Reluctant jury convicts medical pot grower

January 31, 2003

By Claire Cooper -- Bee Legal Affairs Writer,

SAN FRANCISCO -- The man who has been called the Martha Stewart of marijuana was convicted by a reluctant federal jury Friday of supplying hundreds of pot seedlings to patients through Bay Area dispensaries. Edward Rosenthal, 58, the author of a dozen books on marijuana and an advice column that runs in two national marijuana advocacy magazines, faces at least five years in prison and steep fines for violating U.S. laws on marijuana cultivation and conspiracy. The jury refused to convict him of growing more than 1,000 pot plants, as the government had charged. The higher number would have subjected him to a 10-year minimum sentence. Rosenthal, who remains free on $200,000 bond, will be sentenced in June. The conviction was the federal government's biggest trophy so far in a two-year war that has closed pot farms and cooperatives from Chico to West Hollywood, some of them sanctioned by their communities as official pot providers under California's medical marijuana initiative. 'My case clearly demonstrates that it is time for a national debate on the issue of medical marijuana,' Rosenthal said after the verdict. The federal Drug Enforcement Administration, however, issued a new warning to marijuana outlets Friday. 'None of them should be surprised when we pay them a visit,' said DEA spokesman Richard Meyer. No pot operation should view itself as being condoned, he said, by 'the fact that we have not gotten to all of them.' Valerie Corral, a leader of the state's medical marijuana movement, said the federal efforts had not diminished pot use among patients. The chief effect of Rosenthal's conviction, she said, would be to further divert marijuana trade to the black market and 'just make prices higher.' The jury that convicted Rosenthal on three counts had been screened to disqualify dozens of potential jurors who voiced sympathy for Proposition 215, passed in 1996 to permit the cultivation of marijuana as medicine for seriously ill people. Nevertheless, the jurors that remained 'absolutely' would have acquitted if it could have -- 'no doubt about it,' foreman Charles Sackett said outside the courtroom. The Sebastopol man said sympathy or lack of it wasn't the issue because of U.S. District Judge Charles Breyer's instruction that, regardless of Proposition 215, no pot cultivation could be consistent with federal law. The case bore striking similarities to the federal trial last summer of Bryan Epis in Sacramento. Epis, the moving force behind a pot buyers' club in Chico, was sentenced to 10 years in prison after a trial in which U.S. District Judge Frank Damrell barred medical evidence and took extraordinary steps to shield jurors from demonstrators. Some of the same groups that rallied outside Epis' trial passed out leaflets outside the court in San Francisco. Two blocks away, in San Francisco's Civic Center Plaza, a billboard featuring Epis' 8-year-old daughter was erected as part of a statewide medical pot campaign. Rosenthal's wife and 12-year-old daughter sat in the front row and openly cried as the verdict was read to the packed courtroom. Jurors said they were made aware that medical use was the issue by Breyer's striking of all allusions to it during testimony. One such instance occurred Thursday, when Alameda County Supervisor Nate Miley, called as a witness for Rosenthal, testified he met the defendant 'in the context of Proposition 215.' Breyer struck that testimony. He also did not permit Miley to testify about Oakland's deputizing of Rosenthal in an attempt to shield him from federal prosecution for supplying a city-sponsored medical pot club. Miley did tell the jury, 'Mr. Rosenthal was growing starter plants for people who couldn't grow them themselves.' In cross-examination by Assistant U.S. Attorney George Bevan, Miley said he 'probably' saw thousands of plants, some as tall as 4 feet, on a visit to Rosenthal's West Oakland facility. Bevan said during closing arguments that when Rosenthal's Oakland operation was raided a year ago, agents recovered 628 rooted plants. Other plants were linked to Rosenthal by stakes stamped with his Medfarm brand name, the prosecutor said. The defense, unable to argue about a possible medical justification, made a thinly veiled plea for jury nullification in disregard of the federal anti-pot law. 'Please do justice,' said defense lawyer Robert Eye. 'We don't ask you to check your common sense of justice at the door when you judge this case. I can only hope there are those of you whose sense of justice ... ' But Breyer interrupted. 'It's not your determination whether a law is just or unjust,' the judge told jurors. 'That can't be your task.' Rosenthal issued a statement Friday night that he will appeal on grounds the truth was barred from the trial. If the jury had known of Oakland's attempt to immunize him from prosecution, it would have acquitted him, he said. But Sackett, when asked if such testimony would have changed the verdict, said, 'Unfortunately, it would not have' because the judge's instruction about the federal law left jurors no choice.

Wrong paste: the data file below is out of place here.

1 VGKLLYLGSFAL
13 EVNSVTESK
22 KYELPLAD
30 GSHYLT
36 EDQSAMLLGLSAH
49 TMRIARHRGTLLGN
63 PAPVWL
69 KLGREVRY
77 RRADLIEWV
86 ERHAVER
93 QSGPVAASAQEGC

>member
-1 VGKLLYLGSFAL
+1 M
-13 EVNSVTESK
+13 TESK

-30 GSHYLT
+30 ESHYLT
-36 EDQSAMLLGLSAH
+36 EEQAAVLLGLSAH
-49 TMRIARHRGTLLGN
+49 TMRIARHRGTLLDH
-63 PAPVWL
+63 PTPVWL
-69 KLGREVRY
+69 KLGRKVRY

Be the first to Comment

Please check your e-mail for a link to activate your account.